By: Kristina Beverly
As you may have already heard, there is some controversy involving the treatment of a Mexican news reporter, and former beauty queen, in the NFL New York Jets’ locker room. It brings to light a continuous struggle with issues regarding sex and power for women in the workplace—especially in the male dominated world of sports media.
The incident, which took place about a week ago, started on the Jets’ football field during a final preseason practice. It was reported that the players were throwing the footballs in the area where Ines Sainz, sports reporter for Mexico’s TV Azteca, was standing so that they could go over to look at her.
It took a turn for the worst when Sainz went to the locker room to conduct her scheduled interview with Mark Sanchez—a third-generation Mexican-American. As she was in the locker room, players began whistling, yelling and making inappropriate comments. She finished her interview and later tweeted about how embarrassed she was.
Her male colleagues were so disturbed that they reported the incident and the Associates for Women in Sports Media filed a claim on her behalf.
Woody Johnson, the owner of the NY Jets, called and apologized to her for the actions of his players. And most recently, the NFL commissioner, Roger Goodell, announced that although the events at the Jets’ practice should not have happened, no action will be taken against the players or the coaches. However, after an investigation into the incident, the NFL determined that there was a need for a training program for newcomers on how to interact with reporters.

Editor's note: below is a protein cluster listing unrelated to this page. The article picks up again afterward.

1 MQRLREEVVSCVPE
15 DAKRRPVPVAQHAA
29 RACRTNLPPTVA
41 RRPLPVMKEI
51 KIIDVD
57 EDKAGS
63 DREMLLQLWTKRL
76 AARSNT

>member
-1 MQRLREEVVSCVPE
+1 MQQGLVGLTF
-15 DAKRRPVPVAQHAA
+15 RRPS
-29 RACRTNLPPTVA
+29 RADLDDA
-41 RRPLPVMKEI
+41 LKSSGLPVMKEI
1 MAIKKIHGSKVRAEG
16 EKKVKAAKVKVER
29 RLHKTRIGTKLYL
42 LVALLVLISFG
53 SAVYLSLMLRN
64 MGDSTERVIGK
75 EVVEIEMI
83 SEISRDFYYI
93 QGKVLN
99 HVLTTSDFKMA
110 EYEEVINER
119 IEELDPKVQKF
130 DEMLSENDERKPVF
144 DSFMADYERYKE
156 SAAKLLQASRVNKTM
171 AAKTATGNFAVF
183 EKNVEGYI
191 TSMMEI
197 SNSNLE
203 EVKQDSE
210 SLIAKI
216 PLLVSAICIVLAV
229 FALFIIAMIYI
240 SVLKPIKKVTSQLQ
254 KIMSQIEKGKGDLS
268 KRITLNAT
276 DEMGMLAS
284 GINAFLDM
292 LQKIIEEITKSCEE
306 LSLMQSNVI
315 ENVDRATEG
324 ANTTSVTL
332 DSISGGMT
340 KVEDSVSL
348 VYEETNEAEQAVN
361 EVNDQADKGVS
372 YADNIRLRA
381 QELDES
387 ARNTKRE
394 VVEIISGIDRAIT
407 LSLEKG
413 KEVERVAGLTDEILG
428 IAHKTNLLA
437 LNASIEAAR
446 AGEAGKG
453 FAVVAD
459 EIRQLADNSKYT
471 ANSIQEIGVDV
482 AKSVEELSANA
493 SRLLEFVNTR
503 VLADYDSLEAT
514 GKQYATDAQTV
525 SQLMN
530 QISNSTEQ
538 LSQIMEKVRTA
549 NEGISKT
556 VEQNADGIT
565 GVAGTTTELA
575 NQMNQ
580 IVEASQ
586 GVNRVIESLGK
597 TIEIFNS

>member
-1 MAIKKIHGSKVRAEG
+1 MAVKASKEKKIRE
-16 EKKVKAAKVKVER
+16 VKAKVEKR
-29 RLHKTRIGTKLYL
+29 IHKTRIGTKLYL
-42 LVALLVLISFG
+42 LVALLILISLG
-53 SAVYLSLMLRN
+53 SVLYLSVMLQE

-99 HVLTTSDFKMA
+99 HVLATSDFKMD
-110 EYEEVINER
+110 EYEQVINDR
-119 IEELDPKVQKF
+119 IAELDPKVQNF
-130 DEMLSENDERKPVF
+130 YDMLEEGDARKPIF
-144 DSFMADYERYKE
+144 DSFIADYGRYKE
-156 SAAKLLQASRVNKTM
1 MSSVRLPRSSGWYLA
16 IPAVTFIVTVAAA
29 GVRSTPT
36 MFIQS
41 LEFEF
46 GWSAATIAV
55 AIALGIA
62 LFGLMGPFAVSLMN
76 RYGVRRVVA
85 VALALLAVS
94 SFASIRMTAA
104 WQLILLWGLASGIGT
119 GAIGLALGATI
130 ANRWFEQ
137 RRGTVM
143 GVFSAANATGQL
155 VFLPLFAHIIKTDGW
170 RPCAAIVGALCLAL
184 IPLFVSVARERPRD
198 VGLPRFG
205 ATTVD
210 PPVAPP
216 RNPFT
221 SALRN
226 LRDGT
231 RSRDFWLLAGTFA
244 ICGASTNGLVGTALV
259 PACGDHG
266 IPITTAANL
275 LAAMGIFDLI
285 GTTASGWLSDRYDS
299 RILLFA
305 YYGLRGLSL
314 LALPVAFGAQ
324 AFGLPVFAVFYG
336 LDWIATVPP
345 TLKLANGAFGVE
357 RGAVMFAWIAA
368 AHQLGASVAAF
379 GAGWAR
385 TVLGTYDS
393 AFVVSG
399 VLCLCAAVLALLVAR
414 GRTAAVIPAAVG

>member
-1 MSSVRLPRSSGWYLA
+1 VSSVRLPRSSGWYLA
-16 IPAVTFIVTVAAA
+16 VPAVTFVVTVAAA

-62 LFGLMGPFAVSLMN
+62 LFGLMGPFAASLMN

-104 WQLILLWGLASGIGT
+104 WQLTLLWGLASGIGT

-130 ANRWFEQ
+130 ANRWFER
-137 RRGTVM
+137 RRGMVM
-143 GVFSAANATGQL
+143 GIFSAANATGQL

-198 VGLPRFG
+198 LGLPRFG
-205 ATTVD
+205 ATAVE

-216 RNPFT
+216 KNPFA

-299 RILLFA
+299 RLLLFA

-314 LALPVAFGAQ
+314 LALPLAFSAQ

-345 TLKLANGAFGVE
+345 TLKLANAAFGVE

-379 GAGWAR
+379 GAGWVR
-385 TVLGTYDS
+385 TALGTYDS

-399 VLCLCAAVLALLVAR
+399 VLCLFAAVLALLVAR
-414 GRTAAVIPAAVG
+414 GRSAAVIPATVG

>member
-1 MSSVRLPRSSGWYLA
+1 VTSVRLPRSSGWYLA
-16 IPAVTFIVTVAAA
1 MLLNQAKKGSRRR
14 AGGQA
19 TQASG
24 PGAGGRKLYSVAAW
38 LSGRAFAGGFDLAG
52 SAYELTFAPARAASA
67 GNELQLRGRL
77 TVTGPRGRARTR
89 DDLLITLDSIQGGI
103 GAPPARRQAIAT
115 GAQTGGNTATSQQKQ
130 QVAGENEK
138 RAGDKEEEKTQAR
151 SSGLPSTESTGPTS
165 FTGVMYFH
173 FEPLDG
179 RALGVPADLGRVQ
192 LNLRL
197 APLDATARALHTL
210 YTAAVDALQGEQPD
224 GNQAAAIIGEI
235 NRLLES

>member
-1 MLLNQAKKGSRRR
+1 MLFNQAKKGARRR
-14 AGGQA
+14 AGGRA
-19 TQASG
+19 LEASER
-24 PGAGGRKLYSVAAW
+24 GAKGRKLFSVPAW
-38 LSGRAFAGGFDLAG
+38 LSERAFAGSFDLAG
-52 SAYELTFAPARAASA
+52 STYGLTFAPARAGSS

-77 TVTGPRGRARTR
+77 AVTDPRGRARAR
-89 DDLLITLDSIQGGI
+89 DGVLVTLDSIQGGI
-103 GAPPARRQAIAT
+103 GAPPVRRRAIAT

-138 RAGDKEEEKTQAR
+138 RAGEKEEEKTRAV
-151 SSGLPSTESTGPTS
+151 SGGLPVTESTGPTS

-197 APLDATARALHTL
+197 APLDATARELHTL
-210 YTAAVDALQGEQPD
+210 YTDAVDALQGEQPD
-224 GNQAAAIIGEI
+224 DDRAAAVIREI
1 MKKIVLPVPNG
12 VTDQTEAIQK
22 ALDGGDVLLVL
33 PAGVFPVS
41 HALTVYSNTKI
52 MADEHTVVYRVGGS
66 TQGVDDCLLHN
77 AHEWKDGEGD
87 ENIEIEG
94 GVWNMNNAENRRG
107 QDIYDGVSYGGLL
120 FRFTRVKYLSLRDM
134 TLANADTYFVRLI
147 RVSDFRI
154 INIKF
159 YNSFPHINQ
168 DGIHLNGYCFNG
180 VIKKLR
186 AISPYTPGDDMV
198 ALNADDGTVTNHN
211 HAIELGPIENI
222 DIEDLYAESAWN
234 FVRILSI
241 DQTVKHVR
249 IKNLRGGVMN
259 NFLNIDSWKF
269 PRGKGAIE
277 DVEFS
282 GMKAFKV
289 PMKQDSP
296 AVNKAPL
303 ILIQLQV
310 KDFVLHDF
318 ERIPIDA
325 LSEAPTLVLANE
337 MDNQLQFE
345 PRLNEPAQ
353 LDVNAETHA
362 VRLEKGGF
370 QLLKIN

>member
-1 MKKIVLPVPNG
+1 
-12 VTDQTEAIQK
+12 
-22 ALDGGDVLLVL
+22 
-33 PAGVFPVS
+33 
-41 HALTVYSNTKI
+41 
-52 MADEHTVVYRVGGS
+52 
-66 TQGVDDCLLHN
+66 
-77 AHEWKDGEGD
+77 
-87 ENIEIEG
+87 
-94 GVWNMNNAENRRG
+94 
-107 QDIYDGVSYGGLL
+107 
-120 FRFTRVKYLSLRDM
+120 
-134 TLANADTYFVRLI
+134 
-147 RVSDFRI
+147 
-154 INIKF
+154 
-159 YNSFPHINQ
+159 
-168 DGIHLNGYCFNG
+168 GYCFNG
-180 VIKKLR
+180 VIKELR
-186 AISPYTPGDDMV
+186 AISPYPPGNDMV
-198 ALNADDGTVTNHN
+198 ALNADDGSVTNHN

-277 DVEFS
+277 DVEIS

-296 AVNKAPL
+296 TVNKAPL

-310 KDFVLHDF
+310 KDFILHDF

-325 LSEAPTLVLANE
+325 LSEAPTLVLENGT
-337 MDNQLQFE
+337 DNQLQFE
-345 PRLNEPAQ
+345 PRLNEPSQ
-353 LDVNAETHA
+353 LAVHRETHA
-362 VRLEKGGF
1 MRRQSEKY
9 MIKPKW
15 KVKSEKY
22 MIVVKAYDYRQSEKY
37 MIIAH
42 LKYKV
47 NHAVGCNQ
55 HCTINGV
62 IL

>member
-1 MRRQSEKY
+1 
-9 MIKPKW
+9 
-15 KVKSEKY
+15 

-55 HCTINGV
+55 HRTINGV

The most disturbing thing of this whole ordeal is not that the players won’t face any punishment but that the news coverage surrounding this whole controversy is extremely one-sided. There is more focus on her attire and qualifications as a journalist, than the harassment that these players made. It makes the assumption that because of her appearance, she was “asking for it.”
Now the question of whether or not female reporters should even be allowed in the locker rooms is being made. If that is the case, then workplace equality has taken a huge step backwards. The issue is not with how tight Sainz’s jeans were but how the players acted and lack of accountability for their actions.
If there was any issue with the appropriateness of Sainz’s attire or her abilities as a reporter, then she would not have received the proper credentials. It is not the responsibility of the players to pass judgment on any reporter. All reporters deserve respect, regardless of gender, ethnicity, nationality, religion or wardrobe.